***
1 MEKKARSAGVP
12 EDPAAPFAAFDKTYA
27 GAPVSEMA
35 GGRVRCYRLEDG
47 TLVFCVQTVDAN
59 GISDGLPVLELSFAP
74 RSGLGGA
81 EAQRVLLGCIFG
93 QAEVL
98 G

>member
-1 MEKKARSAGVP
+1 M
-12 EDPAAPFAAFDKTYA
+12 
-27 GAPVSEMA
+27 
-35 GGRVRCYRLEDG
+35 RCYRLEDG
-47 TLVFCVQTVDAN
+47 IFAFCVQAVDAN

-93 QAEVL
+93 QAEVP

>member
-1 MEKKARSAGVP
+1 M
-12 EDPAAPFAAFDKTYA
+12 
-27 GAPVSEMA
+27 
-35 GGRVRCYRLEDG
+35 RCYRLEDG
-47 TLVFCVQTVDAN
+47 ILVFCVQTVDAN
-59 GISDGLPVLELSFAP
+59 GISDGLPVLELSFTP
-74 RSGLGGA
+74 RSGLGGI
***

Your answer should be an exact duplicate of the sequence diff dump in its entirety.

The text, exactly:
1 MEKKARSAGVP
12 EDPAAPFAAFDKTYA
27 GAPVSEMA
35 GGRVRCYRLEDG
47 TLVFCVQTVDAN
59 GISDGLPVLELSFAP
74 RSGLGGA
81 EAQRVLLGCIFG
93 QAEVL
98 G

>member
-1 MEKKARSAGVP
+1 M
-12 EDPAAPFAAFDKTYA
+12 
-27 GAPVSEMA
+27 
-35 GGRVRCYRLEDG
+35 RCYRLEDG
-47 TLVFCVQTVDAN
+47 IFAFCVQAVDAN

-93 QAEVL
+93 QAEVP

>member
-1 MEKKARSAGVP
+1 M
-12 EDPAAPFAAFDKTYA
+12 
-27 GAPVSEMA
+27 
-35 GGRVRCYRLEDG
+35 RCYRLEDG
-47 TLVFCVQTVDAN
+47 ILVFCVQTVDAN
-59 GISDGLPVLELSFAP
+59 GISDGLPVLELSFTP
-74 RSGLGGA
+74 RSGLGGI